Some software development career truths

If you were to look around the Internet, maybe read some of the technology sites, or worse, browse YouTube. You would be forgiven for getting the impression that being a software developer is both cool and pretty easy. But that's a lie. Please don't believe it.

The truth is that it is easy to get into software development. I believe anyone can do it. But, it is hard to reach and maintain a level that will be considered acceptable over time.

And if you think it's easier as an independent, think again. It's even more challenging.

Now, I'm not going to try to talk you out of it; I want to set the record straight as someone who's been doing it for around 30 years.

In that time, I've switched platforms and technologies more times than I can remember. And, as time has gone on, that switching happens more frequently with less time to learn.

Let me be clear: I'm not complaining. I still get approached for jobs and contracts using older technologies. The truth is, they rarely die. It is actually a pretty lucrative gig if you decide to go that route because you will be in a market with fewer and fewer competitors over time.

The problems start when you use newer technologies. They are a moving target, as anyone who's used a JavaScript framework will tell you.

So you build an app or a service, and next week, that framework is either abandoned or falling behind. The trick is to ignore what you read and keep pushing forward with what you have. Oh, and don't let peer pressure make you change. Only change because you either need to or want to.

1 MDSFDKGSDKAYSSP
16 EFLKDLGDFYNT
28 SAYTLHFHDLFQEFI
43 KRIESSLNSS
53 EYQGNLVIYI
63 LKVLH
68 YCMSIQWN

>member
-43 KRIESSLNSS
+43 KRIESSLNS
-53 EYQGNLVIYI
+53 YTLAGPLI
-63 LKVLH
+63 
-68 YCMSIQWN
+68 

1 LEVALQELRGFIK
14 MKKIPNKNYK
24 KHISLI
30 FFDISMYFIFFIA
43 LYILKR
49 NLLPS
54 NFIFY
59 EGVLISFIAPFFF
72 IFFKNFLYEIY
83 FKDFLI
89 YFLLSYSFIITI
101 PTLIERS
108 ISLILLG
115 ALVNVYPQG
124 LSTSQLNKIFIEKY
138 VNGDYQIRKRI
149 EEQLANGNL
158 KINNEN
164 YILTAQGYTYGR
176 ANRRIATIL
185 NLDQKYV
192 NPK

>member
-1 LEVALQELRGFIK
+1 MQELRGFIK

A big part of the problem is that the level of entry is now much higher and more demanding than it used to be. Rarely will you be asked to use just one tech stack and stick with it; people no longer get hired for just one skill. You are expected to cover essentially multiple roles and maintain a high level of knowledge and hours. I laugh anytime that 10x phrase comes around.

The number of hours developers are expected to work alone is a major cause of burnout. I'm not pointing fingers in any particular direction; it has become an accepted (unacceptable) normal routine.

If you decide to go indie, you also have the added bonus of having to deal with all the business side of things, something I have never been a fan of. This means more hours and more skills to handle a business or earn enough to pay someone else to take care of the paperwork for you.

I cannot imagine myself doing anything else as a career. I love what I do. But there is a cost, and you have to decide if you can afford to pay it over the length of a career if you are lucky enough to have one.

No amount of money makes up for the mental health cost some of us have to pay.

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